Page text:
SEND (Smart Education Networks by Design)
Advances in technology make it possible for students to experience personalized learning anytime and anywhere. But this can only take place if our school systems have well designed networks that support the increased demands of student devices and 24/7/365 access and that remain current in the face of rapidly evolving technologies.
In our first phase, with the generous support of Qualcomm, the SEND Initiative developed guidelines for network design and a checklist for district network planning. Currently, SEND II is building on that work in collaboration with leading technology partners Cisco, Comcast, ENA, Ipswitch, and Presidio. SEND II is developing next-level resources for building network architectures that can handle and evolve with new demands.
Guidelines for School System Chief Technology Officers
- Information Technology in Schools
- Data and Capacity
- Network Design Considerations
- Access Points and Wireless Connectivity
- Connecting Devices to the Network
- Connecting from Outside of School
- Understanding Device Capabilities
- Recognize that education networks are critical components of schools' infrastructures
- Recognize that 1-to-1 programs are quickly becoming mainstream, and plan accordingly
- Start network planning & upgrade processes by consulting with teachers and administrators
- Plan for substantial training and support
- Understand that accessing content and resources is just as critical outside of the classroom as inside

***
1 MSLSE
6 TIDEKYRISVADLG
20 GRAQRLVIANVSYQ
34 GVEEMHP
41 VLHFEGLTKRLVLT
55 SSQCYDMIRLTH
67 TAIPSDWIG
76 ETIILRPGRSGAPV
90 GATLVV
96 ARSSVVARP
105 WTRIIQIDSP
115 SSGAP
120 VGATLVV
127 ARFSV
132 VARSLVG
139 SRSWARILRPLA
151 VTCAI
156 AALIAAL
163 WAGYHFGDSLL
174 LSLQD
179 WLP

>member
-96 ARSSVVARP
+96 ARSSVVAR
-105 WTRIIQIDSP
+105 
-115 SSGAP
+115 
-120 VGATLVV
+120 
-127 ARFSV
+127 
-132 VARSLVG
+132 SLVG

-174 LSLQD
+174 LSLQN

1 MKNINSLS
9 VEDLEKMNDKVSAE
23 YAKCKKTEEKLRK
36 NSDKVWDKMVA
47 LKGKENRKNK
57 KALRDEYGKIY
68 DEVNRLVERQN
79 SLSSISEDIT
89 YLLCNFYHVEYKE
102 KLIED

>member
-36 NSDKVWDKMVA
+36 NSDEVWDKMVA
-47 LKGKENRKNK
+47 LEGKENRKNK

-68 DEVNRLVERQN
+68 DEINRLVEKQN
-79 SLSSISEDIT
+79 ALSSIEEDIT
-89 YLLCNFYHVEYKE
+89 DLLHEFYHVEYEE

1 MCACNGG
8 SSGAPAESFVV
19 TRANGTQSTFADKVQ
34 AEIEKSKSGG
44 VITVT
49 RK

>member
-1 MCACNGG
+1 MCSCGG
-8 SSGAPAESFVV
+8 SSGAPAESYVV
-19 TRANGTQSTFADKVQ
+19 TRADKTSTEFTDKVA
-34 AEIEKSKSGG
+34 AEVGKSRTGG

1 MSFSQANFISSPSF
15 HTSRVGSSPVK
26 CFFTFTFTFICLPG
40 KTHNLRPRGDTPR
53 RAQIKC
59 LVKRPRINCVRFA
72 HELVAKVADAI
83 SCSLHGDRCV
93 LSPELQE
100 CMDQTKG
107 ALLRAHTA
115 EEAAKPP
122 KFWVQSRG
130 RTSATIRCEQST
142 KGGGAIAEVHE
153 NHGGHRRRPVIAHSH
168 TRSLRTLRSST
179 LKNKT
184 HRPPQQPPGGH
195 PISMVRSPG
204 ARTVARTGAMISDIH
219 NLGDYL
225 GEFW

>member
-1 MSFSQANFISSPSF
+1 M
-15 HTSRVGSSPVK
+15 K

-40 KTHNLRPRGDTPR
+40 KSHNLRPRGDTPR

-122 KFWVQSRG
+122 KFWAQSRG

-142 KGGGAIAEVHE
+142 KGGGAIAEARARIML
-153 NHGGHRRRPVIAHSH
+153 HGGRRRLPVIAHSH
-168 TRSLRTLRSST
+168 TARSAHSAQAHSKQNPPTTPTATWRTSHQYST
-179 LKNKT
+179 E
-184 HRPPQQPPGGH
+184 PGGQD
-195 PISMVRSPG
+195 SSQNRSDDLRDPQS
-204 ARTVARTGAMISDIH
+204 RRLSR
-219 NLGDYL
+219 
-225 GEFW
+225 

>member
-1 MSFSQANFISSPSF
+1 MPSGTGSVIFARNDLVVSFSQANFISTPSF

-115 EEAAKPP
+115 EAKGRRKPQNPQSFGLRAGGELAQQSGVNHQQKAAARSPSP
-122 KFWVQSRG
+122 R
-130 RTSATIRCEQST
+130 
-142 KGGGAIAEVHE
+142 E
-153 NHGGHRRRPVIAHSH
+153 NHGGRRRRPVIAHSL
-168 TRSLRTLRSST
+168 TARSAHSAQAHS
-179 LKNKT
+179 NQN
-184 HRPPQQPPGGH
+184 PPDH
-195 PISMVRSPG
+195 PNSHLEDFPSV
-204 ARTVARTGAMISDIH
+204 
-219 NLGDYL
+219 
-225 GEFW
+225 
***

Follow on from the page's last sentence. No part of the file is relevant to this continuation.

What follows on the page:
- Ensure that rigorous security measures are built into your network designs
- Make future-focused design choices in terms of scalability and adaptability
Conclusions: Looking Ahead
Most U.S. schools and school districts are at critical junctures in their technology planning and investment life cycles. IT decision makers can easily be overwhelmed by the change observed in classroom instructional techniques, the widespread proliferation of consumer devices on their campuses, and the promise of transformative teaching and learning effectiveness offered by mobile computing. Student engagement and academic achievement can be transformed by 24/7 access to quality digital content and personalized learning models, but only if reliable education networks have been established. Furthermore, network designers must consider not only today's bandwidth demands, but also what future innovations may require. The SEND Guidelines for School System Chief Technology Officers list our full recommendations and conclusions.
Further References & Resources:
Interoperability Primer: K–12 education hasn’t focused on interoperability—the seamless sharing of data content and services among systems and applications. Our new primer, Interoperability Standards for Education: Working Together to Strategically Connect the K–12 Enterprise, will help district technology leaders understand why interoperability standards matter. This primer highlights the most important, widely used, and emerging standards—all in one place.
Cyber Security: Technology leaders and policymakers need to protect their networks and information security, analyze their current status, and validate what they are doing well. CoSN provides tools and resources that provide insight into how risk can be further reduced in ways that help technology contribute to their school’s primary goal of teaching and learning. We also offer assistance to district technology leaders who are working to ensure safety for both students and staff.
IT Crisis Preparedness: Technology programs have grown to touch almost every aspect of activities in modern-day schools, including teaching and learning, data-tracking and record-keeping, internal and external communications, and more. Events in our country such as Hurricane Katrina and the tragedy at Sandy Hook Elementary School have illustrated the need for school technology leaders to be actively involved in crisis preparedness to ensure student safety and business continuity. CoSN helps district technology leaders identify best practices and develop strategies for shutting down and starting up critical services.